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Get more out of the scanning utility that comes with your Mac.
Gone are the days when you needed complicated software to use a scanner with your Mac. Preview is all you need to scan, edit, and save any image or document. It even includes handy features such as the ability to detect multiple items in a single scan. This is ideal if you’re scanning lots of photographs, since you can place several on the scanner at once, rather than having to scan one at a time. Let’s get started!
>> Scanner or other multifunction device
>> Preview (included on your Mac)
If you haven’t connected your scanner to your Mac before, click the Apple menu and run Software Update before you plug the scanner in. Once you’ve checked for any updates, plug the scanner in to your Mac and turn it on. For a list of scanners that will work automatically in OS X Lion and Snow Leopard, go here: http://bit.ly/osxscanners. If the model you’re using isn’t on the list, get in touch with its manufacturer to see if they provide software for the version of OS X you have.
To check that your Mac can talk to the scanner, open System Preferences > Print & Scan. If all is well, your scanner or multifunction device will appear in the list on the left. Click it, and you’ll see both Print and Scan buttons on the right.
Once you get the hang of it, you'll want to scan everything!
Choose File > Import from Scanner and select your device in the menu that appears. A window appears with a paper size drop-down, Show Details button, and Scan button. You could click Scan and skip to Step 9, but making some tweaks first will save you time later.
Preview what you're scanning to get it right the first time.
Click Show Details. Your scanner will bring up a preview of whatever is on the glass. On the right you’ll see a list of options. The Kind drop-down menu allows you to choose what you’re scanning: color documents, black-and-white ones, or text.
You can scan in low or hig res.
The next choice is resolution, measured in dots per inch, or dpi: the higher the number, the better the quality of the scan but the bigger the file size. The number you should choose depends on what you’re going to be doing with the image. For text or posting pictures online, try 72 or 96.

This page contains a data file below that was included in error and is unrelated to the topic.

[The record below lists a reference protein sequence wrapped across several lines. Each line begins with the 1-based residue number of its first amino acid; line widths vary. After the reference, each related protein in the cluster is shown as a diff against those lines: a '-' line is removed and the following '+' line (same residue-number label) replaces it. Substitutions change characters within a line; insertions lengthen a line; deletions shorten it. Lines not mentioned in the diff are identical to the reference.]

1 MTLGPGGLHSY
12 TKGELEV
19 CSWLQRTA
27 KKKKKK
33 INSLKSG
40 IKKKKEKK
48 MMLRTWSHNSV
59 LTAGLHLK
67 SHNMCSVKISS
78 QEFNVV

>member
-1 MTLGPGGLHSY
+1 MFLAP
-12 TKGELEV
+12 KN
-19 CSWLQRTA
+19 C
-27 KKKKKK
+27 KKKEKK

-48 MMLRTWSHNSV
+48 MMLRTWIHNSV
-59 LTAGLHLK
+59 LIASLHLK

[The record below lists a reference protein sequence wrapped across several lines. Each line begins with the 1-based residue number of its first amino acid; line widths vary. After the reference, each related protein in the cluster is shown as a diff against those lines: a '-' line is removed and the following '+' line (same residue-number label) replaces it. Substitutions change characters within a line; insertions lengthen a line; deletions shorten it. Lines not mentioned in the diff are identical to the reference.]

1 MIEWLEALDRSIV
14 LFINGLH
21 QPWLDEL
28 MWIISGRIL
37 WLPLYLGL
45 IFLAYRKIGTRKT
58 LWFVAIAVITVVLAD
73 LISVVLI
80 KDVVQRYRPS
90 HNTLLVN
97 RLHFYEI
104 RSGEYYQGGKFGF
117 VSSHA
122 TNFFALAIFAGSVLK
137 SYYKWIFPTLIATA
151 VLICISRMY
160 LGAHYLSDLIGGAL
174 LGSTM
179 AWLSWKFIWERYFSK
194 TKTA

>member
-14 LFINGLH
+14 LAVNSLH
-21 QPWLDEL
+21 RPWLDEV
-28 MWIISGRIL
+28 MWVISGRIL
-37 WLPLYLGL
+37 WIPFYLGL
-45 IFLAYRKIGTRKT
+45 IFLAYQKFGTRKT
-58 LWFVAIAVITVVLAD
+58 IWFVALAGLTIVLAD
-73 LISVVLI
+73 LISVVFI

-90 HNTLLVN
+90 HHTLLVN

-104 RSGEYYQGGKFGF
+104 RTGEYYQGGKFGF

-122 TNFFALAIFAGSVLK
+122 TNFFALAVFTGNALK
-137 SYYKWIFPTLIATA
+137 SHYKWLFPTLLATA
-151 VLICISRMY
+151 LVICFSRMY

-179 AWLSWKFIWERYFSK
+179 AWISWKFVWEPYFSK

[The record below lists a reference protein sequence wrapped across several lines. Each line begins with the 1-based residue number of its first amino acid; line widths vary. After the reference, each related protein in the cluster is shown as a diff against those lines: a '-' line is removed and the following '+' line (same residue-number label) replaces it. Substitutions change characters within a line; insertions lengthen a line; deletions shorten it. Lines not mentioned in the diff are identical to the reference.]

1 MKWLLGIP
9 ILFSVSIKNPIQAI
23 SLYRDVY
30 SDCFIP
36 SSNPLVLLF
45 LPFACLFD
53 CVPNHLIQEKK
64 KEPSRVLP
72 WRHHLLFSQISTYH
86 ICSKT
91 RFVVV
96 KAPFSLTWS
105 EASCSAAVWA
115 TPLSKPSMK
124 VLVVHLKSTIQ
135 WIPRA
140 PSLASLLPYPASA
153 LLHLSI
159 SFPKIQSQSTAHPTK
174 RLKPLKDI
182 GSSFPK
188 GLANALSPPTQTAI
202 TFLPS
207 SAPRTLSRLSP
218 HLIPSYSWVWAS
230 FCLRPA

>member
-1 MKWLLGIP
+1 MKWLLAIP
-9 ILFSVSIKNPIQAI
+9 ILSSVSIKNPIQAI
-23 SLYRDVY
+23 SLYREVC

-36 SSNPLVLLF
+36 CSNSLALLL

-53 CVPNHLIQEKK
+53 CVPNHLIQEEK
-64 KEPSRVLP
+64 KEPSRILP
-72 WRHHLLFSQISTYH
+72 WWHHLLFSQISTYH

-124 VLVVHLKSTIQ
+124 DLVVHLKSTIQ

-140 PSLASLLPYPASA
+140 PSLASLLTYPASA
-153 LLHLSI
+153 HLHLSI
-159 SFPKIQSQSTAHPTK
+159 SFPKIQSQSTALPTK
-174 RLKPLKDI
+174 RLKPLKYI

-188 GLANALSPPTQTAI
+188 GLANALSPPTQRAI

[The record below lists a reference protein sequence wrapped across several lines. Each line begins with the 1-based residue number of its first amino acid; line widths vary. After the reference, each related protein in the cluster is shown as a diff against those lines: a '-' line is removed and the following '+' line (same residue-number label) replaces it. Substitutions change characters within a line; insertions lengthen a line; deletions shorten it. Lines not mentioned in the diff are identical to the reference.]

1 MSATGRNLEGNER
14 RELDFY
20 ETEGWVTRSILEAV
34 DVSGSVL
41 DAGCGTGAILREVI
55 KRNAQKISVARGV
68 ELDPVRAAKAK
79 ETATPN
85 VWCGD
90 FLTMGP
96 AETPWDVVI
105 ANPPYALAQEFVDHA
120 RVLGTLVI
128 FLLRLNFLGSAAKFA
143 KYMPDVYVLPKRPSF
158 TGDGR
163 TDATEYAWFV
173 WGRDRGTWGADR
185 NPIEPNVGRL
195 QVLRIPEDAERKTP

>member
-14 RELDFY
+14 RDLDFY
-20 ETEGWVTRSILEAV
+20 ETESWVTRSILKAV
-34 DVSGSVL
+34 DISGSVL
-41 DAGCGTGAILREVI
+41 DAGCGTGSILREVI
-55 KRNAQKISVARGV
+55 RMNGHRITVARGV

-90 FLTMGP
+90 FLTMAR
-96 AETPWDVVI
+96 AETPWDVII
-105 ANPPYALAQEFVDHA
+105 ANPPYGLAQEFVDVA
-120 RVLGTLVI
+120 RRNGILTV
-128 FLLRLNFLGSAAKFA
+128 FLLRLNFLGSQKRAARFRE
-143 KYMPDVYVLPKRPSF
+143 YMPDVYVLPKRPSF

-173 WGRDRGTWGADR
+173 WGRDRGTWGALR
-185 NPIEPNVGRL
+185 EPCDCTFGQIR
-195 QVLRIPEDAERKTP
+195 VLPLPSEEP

If you're planning on printing, go higher.
If you want to print scanned images, go for a higher resolution: at least 300dpi. Your scanner collects more information from each part of the document you’re scanning, meaning that when it comes to printing, the printer will be able to produce a better-quality image.
You can choose a specific area to scan.
The dotted line over the preview is the area to be scanned. Drag the dots in the corners to fit the box around your image. If you’ve placed several photos on your scanner and the “Auto selection” drop-down is set to Detect Separate Items, adjust the frame on each.
Name it something simple and recognizable.
Give your image a name and choose which format to save it in. For most images, stick to JPEG. If your scanner has multiple items to scan, it will add numbers to the respective filenames. If you’re scanning text, go for a PDF, though note that you won’t be able to edit it.
Not all scans are created equal, so use Manual settings.
If you’re not happy with how your images look in the preview, set the Image Correction drop-down to Manual. Use the sliders below to tweak things: you’ll see the preview update to reflect the changes you’ve made. Sharpen the image via Unsharp Mask.
Scanning is the fun part.
When you’re done, click Scan. A window appears, asking where you’d like to save your scan. Browse to a location on your Mac and click Choose Destination. Your scanner will come alive again, with the scanned images appearing on your screen once they’re ready.